Coordinating new product development efforts with other companies in your industry can provide substantial benefits — but can be challenging.
For more than 30 years, Intel Corporation and Microsoft Corporation, two technology powerhouses, have closely synchronized many product development and launch activities in one of the most widely recognized corporate alliances. The early success of their collaboration set market expectations for a flow of coordinated semiconductor and software products. In some rapidly growing industries such as mobile telecommunications, such synchronization is more extensive, permeating the product development moves of dozens of young companies at once.1
Intercompany synchrony in product development and innovation is hardly new, and some research has shown that synchrony can generate performance benefits for companies. However, prior research largely centered on the relationships between two companies rather than examining how synchrony emerges in broader industry networks or how individual or pairs of companies could capture the value of synchrony in different industry networks. (See “About the Research.”)
For example, it is relatively common for companies to coordinate their product development efforts in hopes of generating increased sales and customer satisfaction. Yet while some businesses work hard to synchronize their product development processes with other organizations, others are significantly less formal about how they tie in with outside entities that are involved with related products or synchronize unwittingly with companies in their network.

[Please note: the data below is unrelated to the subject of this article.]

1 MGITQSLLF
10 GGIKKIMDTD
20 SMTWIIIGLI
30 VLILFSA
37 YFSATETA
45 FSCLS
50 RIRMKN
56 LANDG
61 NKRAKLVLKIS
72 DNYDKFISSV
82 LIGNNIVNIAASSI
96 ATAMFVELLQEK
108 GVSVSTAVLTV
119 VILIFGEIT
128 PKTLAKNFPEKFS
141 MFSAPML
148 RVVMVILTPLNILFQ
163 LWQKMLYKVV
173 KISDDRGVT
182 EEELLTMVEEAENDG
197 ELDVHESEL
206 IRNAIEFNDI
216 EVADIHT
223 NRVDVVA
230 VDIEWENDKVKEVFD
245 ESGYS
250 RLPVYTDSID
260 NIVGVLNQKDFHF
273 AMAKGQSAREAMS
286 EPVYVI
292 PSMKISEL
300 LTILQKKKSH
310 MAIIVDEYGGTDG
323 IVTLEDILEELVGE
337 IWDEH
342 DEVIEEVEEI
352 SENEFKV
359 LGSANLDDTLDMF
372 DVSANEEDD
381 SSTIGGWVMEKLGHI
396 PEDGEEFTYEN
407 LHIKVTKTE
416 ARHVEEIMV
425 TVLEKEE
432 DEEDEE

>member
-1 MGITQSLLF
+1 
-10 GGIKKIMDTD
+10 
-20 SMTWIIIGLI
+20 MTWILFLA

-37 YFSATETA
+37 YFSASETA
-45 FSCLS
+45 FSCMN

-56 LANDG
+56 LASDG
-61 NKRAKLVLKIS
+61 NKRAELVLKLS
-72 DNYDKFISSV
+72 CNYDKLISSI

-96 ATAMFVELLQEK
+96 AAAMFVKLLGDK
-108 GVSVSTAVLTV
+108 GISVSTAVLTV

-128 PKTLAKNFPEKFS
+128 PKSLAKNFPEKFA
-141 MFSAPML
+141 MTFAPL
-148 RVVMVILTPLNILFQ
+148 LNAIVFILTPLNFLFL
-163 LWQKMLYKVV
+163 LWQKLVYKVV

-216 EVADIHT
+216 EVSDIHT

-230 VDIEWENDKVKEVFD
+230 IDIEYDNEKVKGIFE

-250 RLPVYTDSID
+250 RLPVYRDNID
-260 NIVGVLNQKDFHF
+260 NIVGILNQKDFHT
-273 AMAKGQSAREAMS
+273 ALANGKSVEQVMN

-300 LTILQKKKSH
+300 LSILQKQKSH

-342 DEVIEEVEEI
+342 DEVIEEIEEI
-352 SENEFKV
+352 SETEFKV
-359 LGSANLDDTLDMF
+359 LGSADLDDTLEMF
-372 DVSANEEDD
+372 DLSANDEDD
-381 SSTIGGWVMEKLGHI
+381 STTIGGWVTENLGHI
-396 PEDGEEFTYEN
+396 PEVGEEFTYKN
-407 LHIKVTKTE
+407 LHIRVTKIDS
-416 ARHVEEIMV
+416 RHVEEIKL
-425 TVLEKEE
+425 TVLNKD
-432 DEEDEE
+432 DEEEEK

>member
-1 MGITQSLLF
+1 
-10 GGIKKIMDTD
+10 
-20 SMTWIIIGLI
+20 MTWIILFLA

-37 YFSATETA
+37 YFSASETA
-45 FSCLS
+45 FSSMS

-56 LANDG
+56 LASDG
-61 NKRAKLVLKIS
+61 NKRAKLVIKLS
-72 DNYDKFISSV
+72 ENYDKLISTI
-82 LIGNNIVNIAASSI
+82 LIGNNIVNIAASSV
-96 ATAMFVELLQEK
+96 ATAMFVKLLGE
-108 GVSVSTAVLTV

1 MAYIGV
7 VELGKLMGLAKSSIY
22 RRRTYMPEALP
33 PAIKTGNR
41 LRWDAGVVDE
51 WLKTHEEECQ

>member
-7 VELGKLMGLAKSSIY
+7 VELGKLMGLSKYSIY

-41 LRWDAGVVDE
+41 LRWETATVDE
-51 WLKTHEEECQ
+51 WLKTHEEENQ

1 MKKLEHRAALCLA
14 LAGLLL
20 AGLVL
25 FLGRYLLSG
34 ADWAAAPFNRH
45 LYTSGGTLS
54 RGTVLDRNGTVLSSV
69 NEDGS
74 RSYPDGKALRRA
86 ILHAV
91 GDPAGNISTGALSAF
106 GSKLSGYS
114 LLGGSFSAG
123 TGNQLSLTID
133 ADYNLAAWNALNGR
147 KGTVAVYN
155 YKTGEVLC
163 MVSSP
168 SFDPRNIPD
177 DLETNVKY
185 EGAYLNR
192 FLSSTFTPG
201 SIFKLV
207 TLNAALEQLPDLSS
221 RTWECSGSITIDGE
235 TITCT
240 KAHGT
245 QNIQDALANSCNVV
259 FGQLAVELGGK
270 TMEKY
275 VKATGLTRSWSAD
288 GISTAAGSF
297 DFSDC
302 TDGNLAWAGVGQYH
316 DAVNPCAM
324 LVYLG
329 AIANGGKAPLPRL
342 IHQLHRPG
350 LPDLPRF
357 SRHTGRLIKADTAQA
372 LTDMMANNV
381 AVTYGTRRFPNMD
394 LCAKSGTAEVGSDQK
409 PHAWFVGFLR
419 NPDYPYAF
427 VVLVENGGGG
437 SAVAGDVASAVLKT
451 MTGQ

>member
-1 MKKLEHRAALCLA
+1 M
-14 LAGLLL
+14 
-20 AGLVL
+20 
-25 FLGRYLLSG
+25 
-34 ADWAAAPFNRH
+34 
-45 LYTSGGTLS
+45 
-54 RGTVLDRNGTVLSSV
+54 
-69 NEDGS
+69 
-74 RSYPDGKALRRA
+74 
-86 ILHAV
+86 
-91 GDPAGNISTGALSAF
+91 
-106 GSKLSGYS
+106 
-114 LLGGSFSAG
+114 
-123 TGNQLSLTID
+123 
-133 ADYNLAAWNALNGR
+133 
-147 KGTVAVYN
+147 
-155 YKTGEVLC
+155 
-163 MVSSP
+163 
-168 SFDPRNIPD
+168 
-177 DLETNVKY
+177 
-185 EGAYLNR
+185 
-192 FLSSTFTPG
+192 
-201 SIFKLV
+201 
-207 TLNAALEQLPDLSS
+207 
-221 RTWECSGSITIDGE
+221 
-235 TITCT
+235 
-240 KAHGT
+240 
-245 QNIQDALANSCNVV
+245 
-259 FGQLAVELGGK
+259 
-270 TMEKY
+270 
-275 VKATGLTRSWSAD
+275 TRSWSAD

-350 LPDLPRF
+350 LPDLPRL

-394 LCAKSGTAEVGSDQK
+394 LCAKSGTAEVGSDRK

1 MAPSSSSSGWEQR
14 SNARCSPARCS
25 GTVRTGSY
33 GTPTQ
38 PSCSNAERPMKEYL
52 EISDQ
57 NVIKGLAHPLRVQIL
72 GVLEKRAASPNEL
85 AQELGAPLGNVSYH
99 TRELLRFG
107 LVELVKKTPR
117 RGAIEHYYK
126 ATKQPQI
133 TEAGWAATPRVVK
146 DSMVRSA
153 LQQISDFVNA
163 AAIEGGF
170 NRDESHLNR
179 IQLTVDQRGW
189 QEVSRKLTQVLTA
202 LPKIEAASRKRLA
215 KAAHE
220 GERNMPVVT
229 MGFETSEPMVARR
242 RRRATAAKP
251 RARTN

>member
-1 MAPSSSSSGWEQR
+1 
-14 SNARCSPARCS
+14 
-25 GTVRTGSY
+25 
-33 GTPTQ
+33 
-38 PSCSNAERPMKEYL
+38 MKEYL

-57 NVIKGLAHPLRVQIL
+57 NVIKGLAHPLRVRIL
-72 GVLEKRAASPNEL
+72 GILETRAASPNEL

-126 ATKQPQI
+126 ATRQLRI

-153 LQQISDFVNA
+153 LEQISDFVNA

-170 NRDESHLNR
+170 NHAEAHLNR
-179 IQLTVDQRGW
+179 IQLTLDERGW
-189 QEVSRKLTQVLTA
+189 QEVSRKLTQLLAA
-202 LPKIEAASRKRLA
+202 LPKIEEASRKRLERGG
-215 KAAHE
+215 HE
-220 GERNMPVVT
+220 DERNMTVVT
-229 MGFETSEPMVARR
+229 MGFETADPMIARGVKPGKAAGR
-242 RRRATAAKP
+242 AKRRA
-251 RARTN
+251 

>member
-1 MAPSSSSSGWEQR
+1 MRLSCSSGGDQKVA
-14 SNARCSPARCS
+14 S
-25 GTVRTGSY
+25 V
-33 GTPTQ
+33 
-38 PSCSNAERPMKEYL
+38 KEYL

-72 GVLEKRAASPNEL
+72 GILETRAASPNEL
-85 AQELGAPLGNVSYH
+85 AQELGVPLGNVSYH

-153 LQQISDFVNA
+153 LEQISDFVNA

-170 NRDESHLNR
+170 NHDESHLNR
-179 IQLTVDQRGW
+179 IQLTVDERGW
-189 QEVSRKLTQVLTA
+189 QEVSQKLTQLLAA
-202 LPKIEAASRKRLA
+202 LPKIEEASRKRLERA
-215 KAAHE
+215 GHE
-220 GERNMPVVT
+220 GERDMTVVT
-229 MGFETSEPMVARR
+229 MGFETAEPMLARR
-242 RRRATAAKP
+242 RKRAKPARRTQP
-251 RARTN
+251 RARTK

Synchronization can take a number of forms, and the implementation costs vary widely. Moreover, keeping part of one company’s operations synchronized with those of another organization can present substantial challenges involving control. Such challenges are magnified when capturing the benefits of synchrony depends on many other players in the industry network. Understanding what it takes to coordinate critical activities across industry networks can therefore be extremely helpful, particularly in technology-intensive industries, where innovation is distributed and companies are strategically interdependent.